The Insurance Council of New Zealand (ICNZ) is making a fresh bid to lobby central government on how it funds the Fire Service with the aim of removing the levy from insurance premiums.
CEO Tim Grafton has called for the talking and procrastination to finally end in ICNZ’s latest newsletter – and now a spokesman for Internal Affairs Minister Peter Dunne has confirmed the legislative process is due to start later this year.
Grafton had reiterated how urgent the matter was, saying: “With the mounting body of expert opinion that funding the Fire Service through a levy on insurance premiums is unfair, outdated and out-of-step with the rest of the world, it’s time for the Government to act.”
While he wouldn’t outline exactly how ICNZ might up the pressure on the Government, he pointed to a report by the New Zealand Institute of Economic Research (NZI
ER) which ICNZ commissioned last year which came up with two alternative funding options.
He said that, plus more than a dozen reviews here as well as overseas, all point to change in New Zealand.
“The need for change is more pressing with the current review because the Fire Service Commission has a vision of transforming the service in the primary emergency response organisation which begs very obvious questions as to how such a service should be funded on a sustainable basis in the future,” he told Insurance Business
, CEO of the Insurance Brokers’ Association of New Zealand (IBANZ
), said his organisation was on the same page as ICNZ on this issue.
“They’ve [ICNZ] said ‘enough’s enough’ which is no different to what we think so I’m sure if we can do anything together that helps the cause then we’ll do that,” he said.
“We’re both fed up with endless reviews that go nowhere,” he continued. “You can go back a couple of decades and there’s just constant reviews and every time the answer is the system is not good, it’s inefficient, it’s unfair, but nothing is done about it so it just drags on and on.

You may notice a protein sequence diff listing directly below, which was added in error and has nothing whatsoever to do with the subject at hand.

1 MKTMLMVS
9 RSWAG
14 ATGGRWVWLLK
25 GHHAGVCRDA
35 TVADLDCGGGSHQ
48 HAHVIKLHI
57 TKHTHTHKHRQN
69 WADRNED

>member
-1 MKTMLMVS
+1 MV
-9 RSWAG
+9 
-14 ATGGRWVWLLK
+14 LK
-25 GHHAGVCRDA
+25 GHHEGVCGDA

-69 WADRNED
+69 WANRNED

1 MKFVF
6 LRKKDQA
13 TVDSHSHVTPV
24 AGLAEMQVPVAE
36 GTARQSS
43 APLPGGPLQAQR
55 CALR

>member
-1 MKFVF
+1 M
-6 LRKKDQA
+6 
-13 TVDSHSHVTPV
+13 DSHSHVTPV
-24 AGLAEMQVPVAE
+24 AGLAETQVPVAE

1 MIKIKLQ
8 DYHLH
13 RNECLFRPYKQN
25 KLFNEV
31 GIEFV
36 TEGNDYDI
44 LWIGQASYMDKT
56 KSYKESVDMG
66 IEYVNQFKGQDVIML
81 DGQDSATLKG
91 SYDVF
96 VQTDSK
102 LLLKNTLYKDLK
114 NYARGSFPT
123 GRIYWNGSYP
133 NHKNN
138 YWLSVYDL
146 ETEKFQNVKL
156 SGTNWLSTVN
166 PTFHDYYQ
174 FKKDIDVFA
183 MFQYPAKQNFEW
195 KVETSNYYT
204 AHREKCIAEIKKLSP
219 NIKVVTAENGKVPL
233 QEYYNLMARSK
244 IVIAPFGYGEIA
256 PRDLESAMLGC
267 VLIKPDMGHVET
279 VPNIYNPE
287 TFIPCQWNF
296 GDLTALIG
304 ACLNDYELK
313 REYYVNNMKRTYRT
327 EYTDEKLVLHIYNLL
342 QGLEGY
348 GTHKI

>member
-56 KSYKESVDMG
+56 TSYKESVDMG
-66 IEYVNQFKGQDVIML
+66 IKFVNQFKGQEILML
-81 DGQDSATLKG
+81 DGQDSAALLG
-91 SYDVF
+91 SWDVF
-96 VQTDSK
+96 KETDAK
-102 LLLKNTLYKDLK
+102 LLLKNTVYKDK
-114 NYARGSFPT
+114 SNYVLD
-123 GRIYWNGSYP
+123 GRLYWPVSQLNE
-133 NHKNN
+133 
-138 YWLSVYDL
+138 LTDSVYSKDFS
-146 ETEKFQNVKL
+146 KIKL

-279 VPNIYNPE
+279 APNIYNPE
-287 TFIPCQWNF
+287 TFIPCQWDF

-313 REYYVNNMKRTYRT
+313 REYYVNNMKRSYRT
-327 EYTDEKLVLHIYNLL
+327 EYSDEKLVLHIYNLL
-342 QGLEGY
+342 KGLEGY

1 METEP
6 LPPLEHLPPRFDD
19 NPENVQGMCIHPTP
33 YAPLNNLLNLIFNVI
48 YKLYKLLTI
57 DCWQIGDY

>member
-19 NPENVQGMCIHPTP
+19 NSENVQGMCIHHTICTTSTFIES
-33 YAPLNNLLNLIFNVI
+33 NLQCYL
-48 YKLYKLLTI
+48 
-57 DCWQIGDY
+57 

“People who are prepared to be responsible and take insurance are funding a service that everybody in the country uses, and it puts more and more responsibility on people like the insurance brokers to collect this levy to get it right, and if they don’t then they get penalised but in the meantime get nothing for doing the job.”
A spokesman for Internal Affairs Minister Peter Dunne confirmed the scope of the current review had been expanded to include the issues raised in the Swain Report – mandate, governance and funding (which includes the Levy) – plus funding and structure of rural and urban fire services, modernising the fire services legislation, the volunteer framework and workforce engagement, as well as fire services’ coordination with other emergency services.
Young welcomed the Department of Internal Affairs’ renewed look at the funding issue, but feared their response might not be significant enough.
“Even the Swain report said you’ve got the issue of freeloaders who don’t have insurance but still get the full service that those with insurance are paying for. Now, that’s totally unfair, and doesn’t recognise those who mitigate their risks.
“So, if you install sprinklers in your building you don’t get a reduced fire service levy, you still pay as much as those that have got buildings that are totally unsafe. That doesn’t even accord with the principles of insurance which is to rate as according to the risk. So fairness is hardly part of it.”
But the Minister’s spokesperson said the Minister is aiming for a discussion document to be released mid-2015 for public consultation, following discussions with stakeholders.
“The objective of the Review is to develop policy proposals for fire services fit for the 21st
century,” he said.
“Following the consultation period, Cabinet will be asked to consider the policy proposals. The legislative process is expected to start later in 2015.”
The NZ Fire Service and the United Fire Brigades Association were also approached for comment but were unavailable at the time of publication.